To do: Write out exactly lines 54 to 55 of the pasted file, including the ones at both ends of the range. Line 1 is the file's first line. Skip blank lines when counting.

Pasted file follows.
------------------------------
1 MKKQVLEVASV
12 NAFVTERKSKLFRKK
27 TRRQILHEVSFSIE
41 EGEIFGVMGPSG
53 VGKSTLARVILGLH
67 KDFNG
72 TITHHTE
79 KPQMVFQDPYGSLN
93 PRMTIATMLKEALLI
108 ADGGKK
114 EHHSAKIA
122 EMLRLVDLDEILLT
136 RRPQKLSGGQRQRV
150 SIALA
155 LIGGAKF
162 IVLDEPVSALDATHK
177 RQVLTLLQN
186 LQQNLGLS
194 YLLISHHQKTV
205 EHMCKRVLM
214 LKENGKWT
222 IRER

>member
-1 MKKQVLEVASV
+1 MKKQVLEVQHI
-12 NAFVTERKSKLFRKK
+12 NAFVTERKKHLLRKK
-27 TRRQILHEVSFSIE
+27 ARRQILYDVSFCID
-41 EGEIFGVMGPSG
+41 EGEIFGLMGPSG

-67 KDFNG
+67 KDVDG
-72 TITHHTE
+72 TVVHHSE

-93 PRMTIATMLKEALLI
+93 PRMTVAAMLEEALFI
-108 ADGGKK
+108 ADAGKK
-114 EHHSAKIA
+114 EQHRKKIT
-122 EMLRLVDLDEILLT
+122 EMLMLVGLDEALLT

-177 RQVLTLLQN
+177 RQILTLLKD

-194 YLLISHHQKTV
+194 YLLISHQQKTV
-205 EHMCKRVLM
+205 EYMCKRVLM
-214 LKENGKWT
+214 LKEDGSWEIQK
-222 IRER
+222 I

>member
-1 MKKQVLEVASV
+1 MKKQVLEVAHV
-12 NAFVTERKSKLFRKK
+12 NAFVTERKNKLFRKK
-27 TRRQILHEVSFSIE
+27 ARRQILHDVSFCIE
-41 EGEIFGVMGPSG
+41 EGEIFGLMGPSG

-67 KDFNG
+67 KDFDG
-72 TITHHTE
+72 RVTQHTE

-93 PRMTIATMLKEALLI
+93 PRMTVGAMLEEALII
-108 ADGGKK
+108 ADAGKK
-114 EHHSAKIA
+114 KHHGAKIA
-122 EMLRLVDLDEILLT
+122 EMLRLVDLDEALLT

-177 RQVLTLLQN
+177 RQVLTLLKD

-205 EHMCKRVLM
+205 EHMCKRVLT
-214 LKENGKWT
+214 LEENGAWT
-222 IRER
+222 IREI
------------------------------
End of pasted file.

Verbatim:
>member
-1 MKKQVLEVASV